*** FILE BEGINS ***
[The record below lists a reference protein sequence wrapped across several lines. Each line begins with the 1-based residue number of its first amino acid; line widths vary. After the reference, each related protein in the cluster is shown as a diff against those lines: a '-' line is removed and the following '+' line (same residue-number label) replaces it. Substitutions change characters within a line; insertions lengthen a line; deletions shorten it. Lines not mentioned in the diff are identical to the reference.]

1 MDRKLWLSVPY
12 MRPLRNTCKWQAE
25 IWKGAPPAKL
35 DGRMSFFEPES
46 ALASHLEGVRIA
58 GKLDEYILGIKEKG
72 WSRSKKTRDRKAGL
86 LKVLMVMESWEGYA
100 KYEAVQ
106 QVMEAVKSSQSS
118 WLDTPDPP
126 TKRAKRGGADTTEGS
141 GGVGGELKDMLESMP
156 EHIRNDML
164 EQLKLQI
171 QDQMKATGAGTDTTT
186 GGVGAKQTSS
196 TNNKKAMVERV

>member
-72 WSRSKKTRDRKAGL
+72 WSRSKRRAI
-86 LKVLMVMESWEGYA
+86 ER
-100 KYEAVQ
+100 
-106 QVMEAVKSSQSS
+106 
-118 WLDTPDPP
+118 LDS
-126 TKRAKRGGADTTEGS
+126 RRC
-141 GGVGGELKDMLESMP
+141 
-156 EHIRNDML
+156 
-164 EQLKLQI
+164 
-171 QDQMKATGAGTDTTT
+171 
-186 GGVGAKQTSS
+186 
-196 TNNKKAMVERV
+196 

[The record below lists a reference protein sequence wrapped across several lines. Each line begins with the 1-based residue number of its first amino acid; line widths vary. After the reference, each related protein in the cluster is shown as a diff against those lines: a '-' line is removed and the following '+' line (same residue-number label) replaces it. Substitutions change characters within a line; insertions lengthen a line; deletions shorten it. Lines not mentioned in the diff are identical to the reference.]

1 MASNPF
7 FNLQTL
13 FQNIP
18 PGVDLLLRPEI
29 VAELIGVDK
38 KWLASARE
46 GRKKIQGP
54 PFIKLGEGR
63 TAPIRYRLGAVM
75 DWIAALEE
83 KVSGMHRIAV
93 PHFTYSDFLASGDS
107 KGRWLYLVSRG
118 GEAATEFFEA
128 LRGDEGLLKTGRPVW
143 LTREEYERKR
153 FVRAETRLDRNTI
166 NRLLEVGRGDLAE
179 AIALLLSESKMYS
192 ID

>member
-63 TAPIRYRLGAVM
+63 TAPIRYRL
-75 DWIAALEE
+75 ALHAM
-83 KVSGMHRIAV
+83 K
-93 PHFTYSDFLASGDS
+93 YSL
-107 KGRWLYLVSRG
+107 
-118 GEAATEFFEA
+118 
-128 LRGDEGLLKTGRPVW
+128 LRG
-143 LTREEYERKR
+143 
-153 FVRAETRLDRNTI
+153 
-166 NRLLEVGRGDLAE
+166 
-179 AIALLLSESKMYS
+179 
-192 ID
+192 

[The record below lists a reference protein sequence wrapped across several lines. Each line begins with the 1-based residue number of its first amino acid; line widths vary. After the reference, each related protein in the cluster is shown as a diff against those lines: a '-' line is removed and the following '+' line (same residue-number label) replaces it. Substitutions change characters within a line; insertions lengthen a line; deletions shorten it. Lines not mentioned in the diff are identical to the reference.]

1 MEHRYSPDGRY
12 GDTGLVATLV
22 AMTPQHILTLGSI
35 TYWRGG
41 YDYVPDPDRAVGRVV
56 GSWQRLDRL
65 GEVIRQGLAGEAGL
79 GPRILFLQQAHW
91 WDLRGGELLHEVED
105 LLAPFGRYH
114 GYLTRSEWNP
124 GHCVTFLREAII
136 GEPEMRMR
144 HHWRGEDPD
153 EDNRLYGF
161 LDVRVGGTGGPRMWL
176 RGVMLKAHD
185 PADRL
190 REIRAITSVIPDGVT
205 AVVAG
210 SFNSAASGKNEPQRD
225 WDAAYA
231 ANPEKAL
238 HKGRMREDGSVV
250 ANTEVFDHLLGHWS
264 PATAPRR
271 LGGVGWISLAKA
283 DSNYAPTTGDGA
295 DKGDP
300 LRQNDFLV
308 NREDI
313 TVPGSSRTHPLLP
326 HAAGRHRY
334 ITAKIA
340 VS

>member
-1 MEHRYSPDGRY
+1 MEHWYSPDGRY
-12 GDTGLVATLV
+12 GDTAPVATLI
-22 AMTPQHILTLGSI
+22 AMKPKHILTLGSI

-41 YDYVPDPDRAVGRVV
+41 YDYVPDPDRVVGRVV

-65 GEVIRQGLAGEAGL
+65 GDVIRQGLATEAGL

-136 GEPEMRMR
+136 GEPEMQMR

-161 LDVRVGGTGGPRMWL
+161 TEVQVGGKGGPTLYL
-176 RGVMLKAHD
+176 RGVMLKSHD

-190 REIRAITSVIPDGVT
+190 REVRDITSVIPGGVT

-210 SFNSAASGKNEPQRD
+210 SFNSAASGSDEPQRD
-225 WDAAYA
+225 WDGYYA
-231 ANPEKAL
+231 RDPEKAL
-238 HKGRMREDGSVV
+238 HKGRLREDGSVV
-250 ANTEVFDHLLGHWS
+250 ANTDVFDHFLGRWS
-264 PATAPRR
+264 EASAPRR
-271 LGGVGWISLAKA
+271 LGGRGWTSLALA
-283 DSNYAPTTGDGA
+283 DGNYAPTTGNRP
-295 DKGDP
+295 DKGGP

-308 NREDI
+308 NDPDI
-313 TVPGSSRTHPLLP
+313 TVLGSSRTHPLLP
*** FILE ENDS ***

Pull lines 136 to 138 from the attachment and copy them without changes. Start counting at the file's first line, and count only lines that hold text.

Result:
-65 GEVIRQGLAGEAGL
+65 GDVIRQGLATEAGL

-136 GEPEMRMR